I’ve always loved programming, and doing it socially on GitHub makes things even better. Although I was already a member of several small organizations, such as GitPoint, ChaosTheBot and my local FIRST Robotics Team, this is my first experience working with a really large organizations — in my case, coala. It’s an amazing experience, so I’m incredibly grateful to Google Code-In for the opportunity.

Working with everyone at coala has been fantastic. Not only have I been introduced to a wonderful and powerful code linter (which I’ve already started to implement into my existing code bases), I’ve also learned a ton about Python, unit tests, coala’s commit guidelines and probably most importantly, how to work in a large-scale team environment.

In the Google Code-In competition, students claim bite-sized “tasks” that usually involve solving a specific bug or adding a feature to one of their organization’s projects. Before “claiming” a task (committing to work on that specific issue) it’s generally good to research how you might go about it and what kinds of external tools or resources might be able to help you. For example, before I claimed a task involving the generation of an RSS feed for one of coala’s websites, I first found an NPM module that could easily create the feed and then read the documentation thoroughly to make sure I understood the module’s usage. At that point, I felt comfortable enough with the technology to claim the task.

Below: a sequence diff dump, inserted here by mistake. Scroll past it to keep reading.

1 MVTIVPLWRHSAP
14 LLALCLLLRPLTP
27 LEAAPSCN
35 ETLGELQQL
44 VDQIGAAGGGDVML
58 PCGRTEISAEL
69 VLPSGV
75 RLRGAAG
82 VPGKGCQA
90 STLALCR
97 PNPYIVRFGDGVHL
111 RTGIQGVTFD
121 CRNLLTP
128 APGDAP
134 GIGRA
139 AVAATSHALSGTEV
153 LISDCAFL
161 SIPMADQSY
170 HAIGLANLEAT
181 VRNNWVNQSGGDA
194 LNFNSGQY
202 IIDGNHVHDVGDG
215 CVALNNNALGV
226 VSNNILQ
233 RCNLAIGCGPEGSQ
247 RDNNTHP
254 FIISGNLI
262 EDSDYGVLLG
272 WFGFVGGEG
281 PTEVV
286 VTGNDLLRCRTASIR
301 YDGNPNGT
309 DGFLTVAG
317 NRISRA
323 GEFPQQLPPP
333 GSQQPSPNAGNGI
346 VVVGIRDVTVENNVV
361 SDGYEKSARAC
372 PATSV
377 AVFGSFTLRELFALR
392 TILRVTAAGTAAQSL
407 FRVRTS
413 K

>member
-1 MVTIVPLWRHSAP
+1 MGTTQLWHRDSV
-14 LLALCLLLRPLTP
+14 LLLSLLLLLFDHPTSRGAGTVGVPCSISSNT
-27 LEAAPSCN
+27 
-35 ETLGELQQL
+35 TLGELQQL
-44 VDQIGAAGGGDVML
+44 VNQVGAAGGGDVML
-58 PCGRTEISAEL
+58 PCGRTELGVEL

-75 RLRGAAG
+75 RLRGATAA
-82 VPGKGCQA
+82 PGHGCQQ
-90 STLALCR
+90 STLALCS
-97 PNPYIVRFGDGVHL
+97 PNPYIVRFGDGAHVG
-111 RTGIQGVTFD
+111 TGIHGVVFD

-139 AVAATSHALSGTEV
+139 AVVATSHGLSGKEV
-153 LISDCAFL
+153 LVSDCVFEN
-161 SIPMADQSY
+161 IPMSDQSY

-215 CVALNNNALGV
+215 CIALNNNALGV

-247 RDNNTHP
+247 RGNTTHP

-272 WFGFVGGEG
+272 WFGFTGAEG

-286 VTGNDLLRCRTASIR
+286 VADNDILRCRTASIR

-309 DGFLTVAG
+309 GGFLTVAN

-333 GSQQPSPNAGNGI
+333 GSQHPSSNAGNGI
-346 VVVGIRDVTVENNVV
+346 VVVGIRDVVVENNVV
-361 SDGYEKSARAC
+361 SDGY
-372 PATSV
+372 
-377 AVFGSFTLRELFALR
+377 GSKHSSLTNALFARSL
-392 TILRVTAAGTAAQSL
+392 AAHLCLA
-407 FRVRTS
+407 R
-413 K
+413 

If you are pushing yourself, eventually, you will run into a problem while solving a task. That’s totally fine. The mentors are there to help you overcome any barriers you may come across. I’ve ran into difficulties and had questions about a task several times, but contacting the coala mentors on Zulip or Gitter was very simple, and, after they get back to me quickly, we always work out a good solution. I’m very fortunate to have a huge team of mentors at coala who are willing to provide loads of feedback for even the smallest change, too. Learning directly from professionals in the programming industry has helped me become a better developer and improve my coding habits and abilities.

If you’re interested in coala, get involved by solving some newcomer issues. Once you’re comfortable, choose tasks in the coala repositories with a higher difficulty. The difficulty system set up in coala repositories is very helpful when you’re just starting off, as all issues are given a rating from newcomer, to low, to medium, to high, and you can pick and choose the issues with a rating you’re comfortable with.

Overall, coala has given me a stronger appreciation for all open source software, developers and maintainers while also helping me improve my own programming abilities. I’m very happy to be a member of the team and look forward to continuing to work with them well after this year’s Google Code-In competition is complete. Who knows, maybe in a few years I’ll be able to mentor the next generation of coala developers in their Google Code-In journey, and hopefully help them have just as good of a time as I’ve been having.

Full-stack web developer and programmer on the South Eugene Robotics Team

Full-stack web developer and programmer on the South Eugene Robotics Team